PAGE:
Friday, February 22, 2008

Thomas F. Gilbert's Behavioral Engineering Model

Reference: Thomas F. Gilbert, “Human Competence: Engineering Worthy Performance,” 1978, 1996

Dr. Gilbert recognized that the least expensive solutions happened to be those that were also the easiest and fastest to implement.
  1. Managers should start in the top right cell (factors that are outside of the employee’s control) and ensure that employees have the information they need. If they don’t have that then no other intervention is going to make a significant impact.
  2. If the employees have those three data points then the Manager must look at the next cell and ensure that their team members have all of the resources that they need. Again, without the right resources and employee is set up for failure through no fault of their own.
  3. If the employee has the right resources then the Manager must ensure that the proper incentives are in place. In fact, the employees may be unintentionally incentivized to do the wrong thing (e.g. take shortcuts to make their job easier).
  4. If the proper incentives are in place then the Manager will look at the individual and seek solutions that the employee can take ownership of and improve.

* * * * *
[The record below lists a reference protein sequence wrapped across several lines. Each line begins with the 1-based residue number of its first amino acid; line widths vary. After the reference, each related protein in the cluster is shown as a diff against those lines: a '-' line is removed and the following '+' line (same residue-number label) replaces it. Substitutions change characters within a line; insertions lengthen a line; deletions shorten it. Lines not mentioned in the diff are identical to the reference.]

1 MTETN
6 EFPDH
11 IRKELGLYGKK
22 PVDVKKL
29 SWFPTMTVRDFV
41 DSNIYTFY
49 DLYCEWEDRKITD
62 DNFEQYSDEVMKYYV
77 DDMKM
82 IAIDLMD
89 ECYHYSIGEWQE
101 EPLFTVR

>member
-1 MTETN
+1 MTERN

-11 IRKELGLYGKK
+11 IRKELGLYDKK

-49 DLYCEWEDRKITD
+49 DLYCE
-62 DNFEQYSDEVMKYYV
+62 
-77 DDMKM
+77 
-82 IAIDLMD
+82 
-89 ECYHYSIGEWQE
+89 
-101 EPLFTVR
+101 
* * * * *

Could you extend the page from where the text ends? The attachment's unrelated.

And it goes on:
If the employee has the environmental requirements, but is not getting the job done, the Manager must look at the employee’s motives. If employees are unwilling to do the best that they can do, the behaviors that are observable and/or measurable must be tackled (you cannot easily measure attitude, but you can measure the associated behaviors). Progressive discipline may need to be taken based on failure on the employee’s part to meet the required goals for their job and/or the improved behaviors.
  5. If the employee is willing, but still not performing to the level of their peers, then they may lack the capacity to be a top performer. That would indicate either a bad hire on the Manager’s part or a need to compensate for the gap in order to comply with ADA requirements.
  6. If the employee lacks knowledge or skill they will need to be trained. Training is the most resource-intensive solution to performance problems, yet it is often the first (and sometimes only) solution that companies pursue. But training will only help an employee increase knowledge and skill, both of which they very well might already have.

As a strategic human capital management professional you should ensure that your company leaders understand this model and use it to diagnose performance gaps. Managers are responsible for making certain that employees have the information that they need, the tools required to do the job, proper incentive to do the right thing the right way at the right time, and the access to solutions that will help the employee succeed (discipline, aids, and training).

See also